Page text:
22 July 2021
Michael Gasiorek is Professor of Economics and Director of the UK Trade Policy Observatory (UKTPO) at the University of Sussex. L. Alan Winters is Professor of Economics and Founding Director of the UKTPO.
The UK Government’s command paper on Northern Ireland published yesterday (21 July 2021) is significant in four regards.
First, because it explicitly recognises – at length – that the Protocol is not working (at least not for the UK) and needs to be modified in form or in implementation. This is almost certainly correct.
Secondly because it fails to recognise the UK Government’s culpability in signing up to the Protocol in the first place, to admit the chaos resulted from its desire to get ‘get Brexit done’ or to acknowledge that the Government did not understand the consequences of what it signed up to. Instead, there are several pages of paragraphs devoted to blaming the previous UK Government, the UK Parliament and the EU. It reads like a client’s submission to their divorce lawyer – full of blame-shifting, faux sadness and passive aggression. It reflects weakness and can only serve to diminish the Government’s international standing.
Third, because it proffers a previously unheard-of solution, which to our knowledge has never been used to manage international trade, which is to trust firms to report honestly and correctly what they are selling where. The EU cannot accept this.
Fourth, because it contains an implicit (actually pretty explicit) threat to invoke Article 16 of the Protocol which would allow either party to invoke safeguarding and/or rebalancing measures “if the application of this Protocol leads to serious economic, societal or environmental difficulties that are liable to persist, or to diversion of trade”. This is crude diplomacy, and even if Art. 16 were invoked it is not clear what safeguarding or rebalancing measures would be consistent with the Protocol.
As stated above, it is correct that the Protocol is not working well for the UK and is exacerbating political tensions within Northern Ireland, between Northern Ireland and Great Britain, and between the UK and the EU. This does need review and some tweaks of implementation; possibly even renegotiating the Protocol, or elements of the Protocol. The Command Paper rightly identifies that any changes would require “removing the burdens on trade in goods within the UK while managing the real risks to the EU Single Market” (and this is particularly the case for agri-foods) and that any new agreement ensures “that businesses and consumers in Northern Ireland can continue to have normal access to goods from the rest of the UK on which they have long relied.”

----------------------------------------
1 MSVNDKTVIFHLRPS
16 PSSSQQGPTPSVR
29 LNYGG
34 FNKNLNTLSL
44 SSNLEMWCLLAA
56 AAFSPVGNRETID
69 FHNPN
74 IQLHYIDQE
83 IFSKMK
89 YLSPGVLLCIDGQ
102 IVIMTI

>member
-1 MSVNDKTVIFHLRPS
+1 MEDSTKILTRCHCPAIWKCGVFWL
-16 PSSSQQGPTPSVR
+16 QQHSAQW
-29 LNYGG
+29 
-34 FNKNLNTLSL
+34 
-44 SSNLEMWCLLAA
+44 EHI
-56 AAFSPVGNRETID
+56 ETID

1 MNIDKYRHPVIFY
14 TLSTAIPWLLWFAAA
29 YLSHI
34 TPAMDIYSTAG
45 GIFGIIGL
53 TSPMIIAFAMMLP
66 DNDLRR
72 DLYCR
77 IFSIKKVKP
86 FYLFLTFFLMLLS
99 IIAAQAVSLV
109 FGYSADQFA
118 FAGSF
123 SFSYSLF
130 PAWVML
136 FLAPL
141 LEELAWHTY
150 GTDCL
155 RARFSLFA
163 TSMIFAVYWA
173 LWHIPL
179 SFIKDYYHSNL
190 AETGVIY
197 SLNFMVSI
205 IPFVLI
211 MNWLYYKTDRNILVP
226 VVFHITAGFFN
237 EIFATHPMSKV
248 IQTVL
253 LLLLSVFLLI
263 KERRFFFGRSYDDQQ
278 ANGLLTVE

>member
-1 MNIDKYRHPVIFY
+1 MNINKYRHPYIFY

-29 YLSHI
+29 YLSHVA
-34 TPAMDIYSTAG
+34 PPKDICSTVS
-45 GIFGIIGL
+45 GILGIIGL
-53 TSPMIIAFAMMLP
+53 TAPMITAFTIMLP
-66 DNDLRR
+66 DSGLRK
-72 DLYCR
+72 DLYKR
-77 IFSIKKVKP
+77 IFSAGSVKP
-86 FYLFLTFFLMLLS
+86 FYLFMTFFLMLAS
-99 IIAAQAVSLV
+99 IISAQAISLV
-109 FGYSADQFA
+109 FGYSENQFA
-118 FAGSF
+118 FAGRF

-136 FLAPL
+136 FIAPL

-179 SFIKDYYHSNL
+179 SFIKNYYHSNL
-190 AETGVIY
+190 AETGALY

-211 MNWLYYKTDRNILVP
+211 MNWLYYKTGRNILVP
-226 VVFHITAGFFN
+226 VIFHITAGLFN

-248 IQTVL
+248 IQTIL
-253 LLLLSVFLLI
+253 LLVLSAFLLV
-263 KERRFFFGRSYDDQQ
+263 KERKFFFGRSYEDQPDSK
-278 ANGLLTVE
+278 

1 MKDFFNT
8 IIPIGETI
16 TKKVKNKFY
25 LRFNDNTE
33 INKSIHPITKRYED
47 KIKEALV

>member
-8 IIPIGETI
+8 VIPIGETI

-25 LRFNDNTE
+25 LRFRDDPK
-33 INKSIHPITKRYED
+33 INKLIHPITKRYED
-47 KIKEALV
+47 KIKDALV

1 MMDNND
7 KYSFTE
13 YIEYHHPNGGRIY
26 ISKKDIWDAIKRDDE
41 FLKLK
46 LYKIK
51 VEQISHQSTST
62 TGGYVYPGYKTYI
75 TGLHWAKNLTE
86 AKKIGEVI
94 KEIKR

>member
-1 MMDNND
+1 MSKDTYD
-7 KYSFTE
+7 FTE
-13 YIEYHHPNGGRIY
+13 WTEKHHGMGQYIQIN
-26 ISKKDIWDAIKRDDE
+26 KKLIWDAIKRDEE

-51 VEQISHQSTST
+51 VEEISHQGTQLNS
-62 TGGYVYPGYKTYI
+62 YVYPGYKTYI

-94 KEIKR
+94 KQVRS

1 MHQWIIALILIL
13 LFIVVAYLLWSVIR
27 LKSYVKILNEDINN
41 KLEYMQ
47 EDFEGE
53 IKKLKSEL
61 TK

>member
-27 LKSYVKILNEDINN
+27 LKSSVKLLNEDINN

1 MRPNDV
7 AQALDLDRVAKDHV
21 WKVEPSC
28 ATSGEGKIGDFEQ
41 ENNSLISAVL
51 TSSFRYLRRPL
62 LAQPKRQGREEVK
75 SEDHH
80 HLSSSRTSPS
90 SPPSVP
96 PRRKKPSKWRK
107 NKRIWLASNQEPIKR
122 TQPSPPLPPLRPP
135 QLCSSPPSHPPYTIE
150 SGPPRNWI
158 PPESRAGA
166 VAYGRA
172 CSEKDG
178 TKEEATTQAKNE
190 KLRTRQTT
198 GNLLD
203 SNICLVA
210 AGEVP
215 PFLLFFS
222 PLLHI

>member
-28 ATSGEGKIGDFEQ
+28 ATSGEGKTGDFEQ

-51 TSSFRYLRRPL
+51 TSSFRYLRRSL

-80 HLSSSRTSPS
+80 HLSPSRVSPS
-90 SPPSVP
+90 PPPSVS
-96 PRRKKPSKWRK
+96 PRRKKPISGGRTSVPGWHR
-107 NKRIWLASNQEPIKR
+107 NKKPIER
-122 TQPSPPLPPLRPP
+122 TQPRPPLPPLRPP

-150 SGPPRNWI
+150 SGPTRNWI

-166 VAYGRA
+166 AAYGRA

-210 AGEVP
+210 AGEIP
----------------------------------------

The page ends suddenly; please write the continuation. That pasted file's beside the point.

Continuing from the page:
The EU would probably accept this as a proposition, even if they felt that the problem was one which the UK Government had created for itself. The disagreement is over how to achieve this. It seems that there are four possible outcomes on the table:
1. Status Quo: Continue as we are – with the concomitant disruptions and tensions.
2. Swiss approach: For the UK and the EU to sign a Swiss-style veterinary agreement which essentially involves the UK signing up (possibly only on a temporary basis) to the EU Sanitary and Phytosanitary (SPS) regime. This would remove the need for a wide range of checks and would greatly facilitate flows between Northern Ireland and Great Britain. But, it does require the UK signing up to the EU SPS regime, which it manifestly does not want to do.
3. Equivalence with checks: For the UK and the EU to agree some form of equivalence arrangements i.e that while UK standards and regulations may differ from those of the EU for the purposes of sale in the Northern Ireland market they are deemed as ‘equivalent’. However, this too would require customs checks and bureaucratic processes to ensure that firms were complying and would almost certainly not be able to avoid reference to EU legal structures.
4. Equivalence with no checks (honesty box): This is essentially the same as (3) but without the checks; it is part of what the UK Government is proposing.
Option (1) is almost certainly unsustainable; (4) is almost certainly unattainable; (2) is unpalatable to the UK and would involve such a political volte-face that it is very unlikely to happen. The most likely outcome, therefore, and the route the Government should be pursuing with the EU is (3). It does require the EU to show a degree of flexibility that, so far, it has refused. But given the sensitivities in Ireland and the highly specific nature of the problem, it would not be an unreasonable ask by the UK Government, especially if it were accompanied by some recognition of responsibility for the mess and a dialling down of the rhetoric.
This solution is not ideal because it involves checks on trade between Great Britain and Northern Ireland and so will still have an impact on trade. That is not a consequence of Brexit per se but is the consequence of the form of Brexit that this Government chose to pursue. It would help negotiations if the UK Government acknowledged this and the need to move forward cooperatively, instead of trying to divert blame and threatening to invoke Article 16. Brace for tensions in September as the existing grace periods draw to a close.
The opinions expressed in this blog are those of the author alone and do not necessarily represent the opinions of the University of Sussex or UK Trade Policy Observatory.
The UK Trade Policy Observatory believes in the free flow of information and encourages readers to cite our materials, providing due acknowledgement. For online use, this should be a link to the original resource on our website. We do not publish under a Creative Commons license. This means you CANNOT republish our articles online or in print for free.